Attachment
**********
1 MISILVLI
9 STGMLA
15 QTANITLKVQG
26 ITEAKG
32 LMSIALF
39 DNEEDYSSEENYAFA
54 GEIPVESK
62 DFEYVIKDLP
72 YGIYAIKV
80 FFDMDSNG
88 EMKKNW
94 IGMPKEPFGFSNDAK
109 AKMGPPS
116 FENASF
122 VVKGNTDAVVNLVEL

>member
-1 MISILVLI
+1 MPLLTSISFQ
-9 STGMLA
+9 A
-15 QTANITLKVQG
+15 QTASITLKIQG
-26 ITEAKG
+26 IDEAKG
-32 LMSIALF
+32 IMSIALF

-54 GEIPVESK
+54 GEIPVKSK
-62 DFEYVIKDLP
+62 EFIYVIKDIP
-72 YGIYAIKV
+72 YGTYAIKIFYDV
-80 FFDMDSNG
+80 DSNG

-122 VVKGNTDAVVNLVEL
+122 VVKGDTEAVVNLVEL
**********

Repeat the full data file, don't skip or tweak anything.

1 MISILVLI
9 STGMLA
15 QTANITLKVQG
26 ITEAKG
32 LMSIALF
39 DNEEDYSSEENYAFA
54 GEIPVESK
62 DFEYVIKDLP
72 YGIYAIKV
80 FFDMDSNG
88 EMKKNW
94 IGMPKEPFGFSNDAK
109 AKMGPPS
116 FENASF
122 VVKGNTDAVVNLVEL

>member
-1 MISILVLI
+1 MPLLTSISFQ
-9 STGMLA
+9 A
-15 QTANITLKVQG
+15 QTASITLKIQG
-26 ITEAKG
+26 IDEAKG
-32 LMSIALF
+32 IMSIALF

-54 GEIPVESK
+54 GEIPVKSK
-62 DFEYVIKDLP
+62 EFIYVIKDIP
-72 YGIYAIKV
+72 YGTYAIKIFYDV
-80 FFDMDSNG
+80 DSNG

-122 VVKGNTDAVVNLVEL
+122 VVKGDTEAVVNLVEL